• Years ago, I left a GBA SP in my car for six months in the middle of an Advance Wars game, and the battery was still ready when I resumed playing, not to mention the screen surviving months of summer car greenhouse.

    • Nintendo is all about their first party titles, and they have become expert at pulling out a fan favorite ip and making a new quality tile.
      Advance Wars would kill on iTunes, or Google Play, or the Windows app/game Marketplace, or Steam, but we’ll see a new Advance Wars on the Wii U or 3DS before that happens.

  2. Just…..not interested, Nintendo lost me probably for good once the Wii came out, I’m simply tired of buying their system only for their exclusive titles, Mario and Zelda just dont do it for me anymore, new franchises on the Playstation and Xbox have been so much better and have moved gaming forward in many regards (take Uncharted for example), Nintendo has given no reason to bother getting this new system, another wonky controller? Sorry, not buying into it this time Nintendo, I’m staying with Microsoft and Sony from now on.

    As awesome as the Wii sold, the only people I know that even touch the thing are parents with smaller kids, not one gamer friend my age bothers turning the thing on anymore, I hope that this system at least gets the games everyone is going to get, but 64 megs of memory? sheesh, there are going to be a lot of stuff that simply wont make it to this thing because of that alone….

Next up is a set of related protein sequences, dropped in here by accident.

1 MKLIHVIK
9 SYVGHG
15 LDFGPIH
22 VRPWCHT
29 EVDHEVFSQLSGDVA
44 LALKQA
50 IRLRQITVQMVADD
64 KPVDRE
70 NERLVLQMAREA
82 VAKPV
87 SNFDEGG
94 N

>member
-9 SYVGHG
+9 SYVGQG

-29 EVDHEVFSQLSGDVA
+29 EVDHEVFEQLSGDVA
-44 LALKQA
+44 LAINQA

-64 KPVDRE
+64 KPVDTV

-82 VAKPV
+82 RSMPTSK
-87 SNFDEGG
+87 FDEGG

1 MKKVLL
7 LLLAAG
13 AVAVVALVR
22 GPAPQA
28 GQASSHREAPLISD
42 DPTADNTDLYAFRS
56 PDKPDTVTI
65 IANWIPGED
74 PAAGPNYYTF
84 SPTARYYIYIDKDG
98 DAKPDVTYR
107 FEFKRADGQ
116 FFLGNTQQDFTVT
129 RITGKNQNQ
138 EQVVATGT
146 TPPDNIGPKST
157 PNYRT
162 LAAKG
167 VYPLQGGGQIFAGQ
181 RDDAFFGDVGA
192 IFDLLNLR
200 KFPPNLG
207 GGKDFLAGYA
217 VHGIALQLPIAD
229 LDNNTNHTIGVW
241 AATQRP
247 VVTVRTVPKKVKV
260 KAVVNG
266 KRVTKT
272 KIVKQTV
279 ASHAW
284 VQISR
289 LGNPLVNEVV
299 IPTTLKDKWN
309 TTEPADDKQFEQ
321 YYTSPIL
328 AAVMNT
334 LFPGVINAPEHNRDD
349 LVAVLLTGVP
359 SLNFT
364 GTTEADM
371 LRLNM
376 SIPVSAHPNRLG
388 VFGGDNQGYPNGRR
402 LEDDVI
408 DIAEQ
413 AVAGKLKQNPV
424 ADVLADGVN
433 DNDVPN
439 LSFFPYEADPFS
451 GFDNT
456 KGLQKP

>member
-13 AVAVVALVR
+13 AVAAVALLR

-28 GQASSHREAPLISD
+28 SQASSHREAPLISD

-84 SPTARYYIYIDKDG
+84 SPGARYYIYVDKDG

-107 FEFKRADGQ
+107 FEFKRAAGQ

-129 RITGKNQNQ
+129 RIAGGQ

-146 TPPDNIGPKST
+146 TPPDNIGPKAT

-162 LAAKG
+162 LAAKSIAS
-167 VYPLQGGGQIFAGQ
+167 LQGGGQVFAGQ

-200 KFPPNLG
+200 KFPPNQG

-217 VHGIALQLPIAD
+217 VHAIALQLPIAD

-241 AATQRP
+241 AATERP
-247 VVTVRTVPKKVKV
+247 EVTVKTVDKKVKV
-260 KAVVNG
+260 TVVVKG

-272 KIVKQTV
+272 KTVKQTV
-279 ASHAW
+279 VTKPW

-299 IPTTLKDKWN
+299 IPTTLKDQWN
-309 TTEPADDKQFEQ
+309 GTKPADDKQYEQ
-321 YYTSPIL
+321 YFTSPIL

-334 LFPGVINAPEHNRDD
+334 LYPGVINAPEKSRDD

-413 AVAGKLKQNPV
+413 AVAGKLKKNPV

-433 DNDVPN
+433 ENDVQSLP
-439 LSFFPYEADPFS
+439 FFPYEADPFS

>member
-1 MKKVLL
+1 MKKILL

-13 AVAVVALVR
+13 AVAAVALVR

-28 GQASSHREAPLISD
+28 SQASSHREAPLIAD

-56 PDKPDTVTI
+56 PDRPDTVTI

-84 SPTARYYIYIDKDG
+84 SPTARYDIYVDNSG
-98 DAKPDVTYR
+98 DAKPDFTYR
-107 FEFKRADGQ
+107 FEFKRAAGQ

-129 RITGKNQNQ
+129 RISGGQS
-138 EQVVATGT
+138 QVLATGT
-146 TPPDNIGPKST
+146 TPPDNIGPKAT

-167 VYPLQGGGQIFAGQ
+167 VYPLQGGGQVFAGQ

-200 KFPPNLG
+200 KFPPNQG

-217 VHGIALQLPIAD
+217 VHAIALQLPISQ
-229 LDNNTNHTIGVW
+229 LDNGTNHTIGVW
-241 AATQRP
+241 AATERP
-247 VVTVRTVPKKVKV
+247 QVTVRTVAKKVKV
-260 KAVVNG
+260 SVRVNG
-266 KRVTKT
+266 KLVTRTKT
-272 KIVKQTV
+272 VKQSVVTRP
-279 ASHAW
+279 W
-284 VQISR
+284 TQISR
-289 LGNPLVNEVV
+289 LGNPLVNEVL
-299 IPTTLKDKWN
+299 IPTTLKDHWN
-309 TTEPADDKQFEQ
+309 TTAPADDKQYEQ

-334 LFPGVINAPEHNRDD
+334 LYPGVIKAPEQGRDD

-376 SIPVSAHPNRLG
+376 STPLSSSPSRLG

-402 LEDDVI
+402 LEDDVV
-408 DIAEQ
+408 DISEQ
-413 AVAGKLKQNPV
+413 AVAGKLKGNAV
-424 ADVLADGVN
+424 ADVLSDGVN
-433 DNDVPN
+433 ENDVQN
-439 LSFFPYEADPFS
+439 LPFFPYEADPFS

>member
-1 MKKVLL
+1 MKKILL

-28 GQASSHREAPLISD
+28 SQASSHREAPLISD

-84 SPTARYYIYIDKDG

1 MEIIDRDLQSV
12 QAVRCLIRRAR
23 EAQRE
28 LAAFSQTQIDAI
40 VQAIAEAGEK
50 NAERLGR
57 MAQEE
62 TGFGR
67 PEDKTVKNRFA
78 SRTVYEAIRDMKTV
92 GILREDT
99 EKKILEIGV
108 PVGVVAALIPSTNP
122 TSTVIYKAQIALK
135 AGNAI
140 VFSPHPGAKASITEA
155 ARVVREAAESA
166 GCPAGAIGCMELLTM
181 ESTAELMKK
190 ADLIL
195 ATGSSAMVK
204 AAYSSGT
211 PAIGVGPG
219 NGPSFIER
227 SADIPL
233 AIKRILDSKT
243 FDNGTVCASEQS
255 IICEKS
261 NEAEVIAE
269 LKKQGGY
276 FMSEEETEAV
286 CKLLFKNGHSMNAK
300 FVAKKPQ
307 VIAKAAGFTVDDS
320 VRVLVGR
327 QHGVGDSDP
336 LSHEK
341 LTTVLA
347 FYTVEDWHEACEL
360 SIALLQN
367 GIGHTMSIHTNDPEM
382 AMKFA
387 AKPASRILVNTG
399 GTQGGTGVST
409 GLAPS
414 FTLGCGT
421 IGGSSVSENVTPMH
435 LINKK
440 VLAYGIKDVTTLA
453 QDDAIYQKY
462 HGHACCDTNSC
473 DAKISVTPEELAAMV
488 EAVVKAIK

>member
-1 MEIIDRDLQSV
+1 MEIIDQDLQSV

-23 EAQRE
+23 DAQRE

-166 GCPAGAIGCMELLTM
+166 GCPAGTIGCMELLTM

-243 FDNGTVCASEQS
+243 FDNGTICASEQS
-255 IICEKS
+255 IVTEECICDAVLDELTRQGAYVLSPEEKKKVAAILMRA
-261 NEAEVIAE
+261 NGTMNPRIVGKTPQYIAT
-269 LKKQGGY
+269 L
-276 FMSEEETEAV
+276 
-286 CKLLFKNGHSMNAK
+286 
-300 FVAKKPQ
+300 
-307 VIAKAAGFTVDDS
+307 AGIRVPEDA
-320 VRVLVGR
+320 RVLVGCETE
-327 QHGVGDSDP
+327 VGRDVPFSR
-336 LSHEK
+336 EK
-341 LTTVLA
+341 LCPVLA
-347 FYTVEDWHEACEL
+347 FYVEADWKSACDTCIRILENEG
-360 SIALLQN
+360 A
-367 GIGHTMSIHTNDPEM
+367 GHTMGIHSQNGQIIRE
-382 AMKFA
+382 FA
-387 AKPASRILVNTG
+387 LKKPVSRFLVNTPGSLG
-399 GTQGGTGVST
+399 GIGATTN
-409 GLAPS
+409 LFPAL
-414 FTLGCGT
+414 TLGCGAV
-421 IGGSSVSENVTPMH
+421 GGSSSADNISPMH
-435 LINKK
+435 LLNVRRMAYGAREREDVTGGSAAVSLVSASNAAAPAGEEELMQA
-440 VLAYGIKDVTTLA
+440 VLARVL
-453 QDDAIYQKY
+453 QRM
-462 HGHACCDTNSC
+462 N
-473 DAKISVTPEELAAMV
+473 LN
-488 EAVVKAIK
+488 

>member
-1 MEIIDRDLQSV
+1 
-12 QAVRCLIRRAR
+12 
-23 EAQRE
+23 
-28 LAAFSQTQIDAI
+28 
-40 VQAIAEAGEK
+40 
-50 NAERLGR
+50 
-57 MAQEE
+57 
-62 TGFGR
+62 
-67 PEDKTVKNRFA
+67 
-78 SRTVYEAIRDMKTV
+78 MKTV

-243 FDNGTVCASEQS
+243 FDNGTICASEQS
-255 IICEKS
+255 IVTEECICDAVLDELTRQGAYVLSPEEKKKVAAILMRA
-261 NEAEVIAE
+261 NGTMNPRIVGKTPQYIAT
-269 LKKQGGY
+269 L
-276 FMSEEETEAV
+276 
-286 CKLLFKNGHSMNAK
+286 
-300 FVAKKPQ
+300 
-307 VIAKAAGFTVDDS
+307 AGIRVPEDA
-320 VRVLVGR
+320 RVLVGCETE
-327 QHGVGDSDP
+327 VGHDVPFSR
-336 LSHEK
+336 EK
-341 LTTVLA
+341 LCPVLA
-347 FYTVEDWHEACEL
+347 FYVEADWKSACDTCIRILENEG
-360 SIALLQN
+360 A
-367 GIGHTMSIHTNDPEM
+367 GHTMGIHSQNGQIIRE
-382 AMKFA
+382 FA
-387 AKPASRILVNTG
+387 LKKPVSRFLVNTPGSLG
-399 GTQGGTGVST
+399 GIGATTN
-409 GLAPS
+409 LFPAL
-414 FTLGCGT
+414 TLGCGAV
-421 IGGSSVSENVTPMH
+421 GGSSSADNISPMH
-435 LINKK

• That is the one undercurrent – will Nintendo do anything to encourage third party developers to make games for the Wii U? So far, we’ve seen the suspect Pro Controller, but how many months (or years) until EA and Activision, etc. have Wii U dev kits?

  3. William Henley

    It is definately better than I thought it would be. This could actually work. I am still not sold myself, but there are some intersting features. It will be interesting to see how the market reacts.

    • So many games on the iPhone just need a d-pad and a few buttons to really make them awesome- Nintendo is poised to exploit this omission on Apple’s part.

      • William Henley